Category Archives: Long-term stewardship

What is Government doing in forestry

There are critics who maintain nothing has changed relative to forest practices since the NDP formed Government while at the same time industry and Government staff continue to mention they are overwhelmed by all the Ministry initiatives.  An investigation identified Government has 10 major on-going forest related initiatives. These are identified in the attached file with associated actions taken or planned. Comments are provided regarding the process being used.

WFP-Huu-ay-aht leadership

Western Forest Products and the Huu-ay-aht First Nations should be congratulated in coming to agreement on a new partnership in TFL 44 ( https://tinyurl.com/y9mtm582 ). It is not that other companies and First Nations have not developed agreements but this one has the First Nations buying interest (7%) in the TFL and having a say in how it will be managed, especially within their Territory. This partnership has the potential for working together on issues within the TFL that serve to benefit both parties.

John Innes-BC forest sector facing crisis

John Innes, Dean, Faculty of Forestry, UBC, says the BC forest sector “is facing a crisis” and “a clear, insightful and long-term plan needs to be developed” by the BC Government.  The call to action in dealing with the crisis is not new. It was identified in the Healthy Forest-Healthy Communities dialogue of 2011-2012 (https://www.bcforestconversation.com/restoring-bcs-forest-legacy/). Government did nothing from this point until 2017. Is Government doing enough now to deal with the situation which has become more critical?

Building Community Resiliency

Wildfire adaptation-actions and leadership required

Bill Bourgeois outlines the background and action needed Integrated Forest Management Adaptation Plan.

BC IS BURNING AGAIN!  It is time to act on treating BC forests so that they can adapt to the increased frequency and magnitude of wildfires caused by climate change.  Numerous studies and recommendations have been provided over the last 15 years.  There is general consensus among wildfire experts regarding what actions are required.  Communities, First Nations and forest resource managers are calling for action.  In cases where adaptation is needed regarding catastrophic events, Governments tend to not follow through on implementation.    The BC Government needs to deviate from the norm and take a leadership role on this issue.  It must go beyond more discussions and creation of pilots and advisory bodies.  The wildfire adaptation issue can be a stimulus in moving toward community resiliency and economic development.  We have the technology, we have the knowledge on how to move forward in this regard and we have the willingness of the forest affected Partners.  Premier Horgan and Minister Donaldson, BC needs adequate resourcing and real, on-the-ground action!  Show us the leadership.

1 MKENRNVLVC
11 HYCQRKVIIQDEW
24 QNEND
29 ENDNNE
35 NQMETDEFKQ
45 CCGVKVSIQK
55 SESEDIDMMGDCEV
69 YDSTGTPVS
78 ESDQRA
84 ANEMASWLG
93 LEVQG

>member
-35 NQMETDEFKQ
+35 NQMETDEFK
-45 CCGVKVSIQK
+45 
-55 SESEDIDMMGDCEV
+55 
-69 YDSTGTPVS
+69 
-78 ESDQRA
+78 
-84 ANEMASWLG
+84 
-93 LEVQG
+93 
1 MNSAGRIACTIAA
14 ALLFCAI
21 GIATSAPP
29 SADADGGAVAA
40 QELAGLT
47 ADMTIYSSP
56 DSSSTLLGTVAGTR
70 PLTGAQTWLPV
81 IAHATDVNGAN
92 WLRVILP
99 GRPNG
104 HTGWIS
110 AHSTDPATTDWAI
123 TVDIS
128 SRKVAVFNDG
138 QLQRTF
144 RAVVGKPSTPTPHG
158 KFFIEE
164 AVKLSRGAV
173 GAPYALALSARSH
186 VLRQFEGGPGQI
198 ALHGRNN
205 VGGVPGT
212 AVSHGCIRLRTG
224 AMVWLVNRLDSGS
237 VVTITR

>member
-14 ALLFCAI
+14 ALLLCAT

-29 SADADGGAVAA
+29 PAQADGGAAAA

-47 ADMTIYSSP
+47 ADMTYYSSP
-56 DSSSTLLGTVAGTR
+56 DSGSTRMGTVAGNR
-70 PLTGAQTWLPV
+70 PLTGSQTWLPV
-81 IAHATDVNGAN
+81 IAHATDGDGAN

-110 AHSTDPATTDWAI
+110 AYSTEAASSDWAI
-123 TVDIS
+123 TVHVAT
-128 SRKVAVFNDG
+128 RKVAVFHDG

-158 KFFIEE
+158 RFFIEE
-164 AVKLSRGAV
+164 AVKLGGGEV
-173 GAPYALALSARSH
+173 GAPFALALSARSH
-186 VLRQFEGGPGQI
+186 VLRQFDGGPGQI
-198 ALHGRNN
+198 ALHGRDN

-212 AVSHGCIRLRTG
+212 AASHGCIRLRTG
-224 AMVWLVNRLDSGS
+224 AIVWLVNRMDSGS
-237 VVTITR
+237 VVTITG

Professional Reliance Review-Opinion

Bill Bourgeois’ opinion (Professional Reliance Review-Independent Oversight-Opinion) is the Professional Reliance Review recommendation to create an Office of Professional Regulation and Oversight is overly bureaucratic, unnecessary and does not guarantee to address the objectives of both increased accountability and transparency and improve forest management. A more responsible approach is suggested involving Government providing leadership in addressing the issue.

Minister Donaldson on BC forest vision and goals

Comment-Bill Bourgeois

I identified to Minister Donaldson the need for a legally binding BC vision and goals Letter to Minister Donaldson re vision-goals Although he is supportive of a vision, goals and objectives Letter to Minister Donaldson re vision-goals-response he did not go far enough in supporting the legalization of the statements. As mention in a previous post SFM-what needs to be done to demonstrate status it is nice to have a vision and goals but if these are not reflected in the strategic plans of management units and other decisions, they are just “feel good” statements. Throughout the past three decades this has been the case, probably because the statements are not legally binding and thus not a Ministry or industry requirement to ensure the strategic plans (e.g., Forest Stewardship Plans-FSP) are measured against the statements. Consequently, the vision statements have seldom been used in operations or forest management planning decision-making. We need to continue to push for legalization of the statements as part of the SFM infrastructure.

Legally binding vision-goals essential

One major shortcomings in the BC forest management infrastructure is the lack of a legally binding vision and associated goals as discussed in SFM-what needs to be done to demonstrate status.  It is encouraging the Chief Forester provided a vision statement in BC Timber Goals Objectives 2017 as a response to the Auditor General questioning the lack of timber objectives. It is also encouraging goals and objectives beyond timber are being developed.  Previous Chief Foresters have developed vision statements.  However, they have never influenced the operational or strategic decision-making.  This is because they are intended as guidance and not binding on decision-makers.  If the Minister is serious about improving long-term forest stewardship in BC with the benefit of building resilient rural communities, the vision and goal statements have to be legally binding on decision-makers.